Lawmakers introduced the bill following an incident earlier this month at URI where reports of a gunman sent students running from classrooms. Police found no gun and no shooter.

  • NH Legislation Promotes Biz Partnerships

CONCORD, N.H. (AP) — Businesses that partner with community colleges on workforce development would get tax credits under a bill being introduced by U.S. Rep. Annie Kuster of New Hampshire.

Kuster, who has been visiting businesses and colleges throughout the state as part of her “Congress at Your Company” initiative, says one of the top concerns she hears is that businesses can’t find workers with the right skills for the job. She says her bill, being filed Thursday, will help close that skills gap by giving companies an incentive to work with educational institutions.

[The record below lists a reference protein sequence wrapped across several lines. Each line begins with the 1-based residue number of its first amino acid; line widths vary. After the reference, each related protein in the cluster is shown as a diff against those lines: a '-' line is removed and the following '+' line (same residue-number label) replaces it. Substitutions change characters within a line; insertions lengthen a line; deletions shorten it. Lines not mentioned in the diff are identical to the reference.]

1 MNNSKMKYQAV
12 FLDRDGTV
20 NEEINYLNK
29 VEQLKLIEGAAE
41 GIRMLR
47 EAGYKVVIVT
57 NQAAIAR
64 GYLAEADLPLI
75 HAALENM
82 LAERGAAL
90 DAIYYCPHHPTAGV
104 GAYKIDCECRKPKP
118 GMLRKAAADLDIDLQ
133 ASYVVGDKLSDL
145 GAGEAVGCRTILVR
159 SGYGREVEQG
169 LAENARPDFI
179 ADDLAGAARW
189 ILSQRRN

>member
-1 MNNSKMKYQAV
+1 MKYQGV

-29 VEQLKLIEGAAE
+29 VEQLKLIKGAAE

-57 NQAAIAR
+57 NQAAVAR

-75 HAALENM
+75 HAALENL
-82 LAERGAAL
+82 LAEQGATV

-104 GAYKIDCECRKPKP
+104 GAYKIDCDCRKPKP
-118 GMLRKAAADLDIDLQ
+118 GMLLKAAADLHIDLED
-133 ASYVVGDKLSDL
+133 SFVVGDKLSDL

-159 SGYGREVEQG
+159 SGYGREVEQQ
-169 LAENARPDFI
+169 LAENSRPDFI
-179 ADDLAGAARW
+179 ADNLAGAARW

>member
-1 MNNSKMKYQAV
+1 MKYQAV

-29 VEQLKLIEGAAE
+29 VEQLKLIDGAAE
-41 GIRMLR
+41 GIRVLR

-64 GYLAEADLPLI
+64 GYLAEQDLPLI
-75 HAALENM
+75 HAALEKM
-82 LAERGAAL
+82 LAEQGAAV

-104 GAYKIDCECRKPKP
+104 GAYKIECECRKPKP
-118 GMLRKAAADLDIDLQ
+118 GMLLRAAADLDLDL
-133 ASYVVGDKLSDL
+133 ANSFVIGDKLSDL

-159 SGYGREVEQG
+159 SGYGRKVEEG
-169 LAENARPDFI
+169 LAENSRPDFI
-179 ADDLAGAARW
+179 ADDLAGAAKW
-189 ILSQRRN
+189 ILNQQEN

The bill would provide up to $10,000 in annual tax credits to businesses that help colleges develop curriculum, assist with classroom instruction and provide internships or other hands-on opportunities for students.

  • Kan. College OKs Improvements to Athletic Complex

GARDEN CITY, Kan. (AP) — Garden City Community College plans to spend $2.2 million to improve its athletic facilities.

The college says the project will allow it to re-establish its track program, which was discontinued in 2007.

The college Board of Trustees authorized the project, which will include an eight-lane collegiate track and football and women’s soccer fields. The improvements will be made at the site of the current track next to the Tangeman Sports Complex.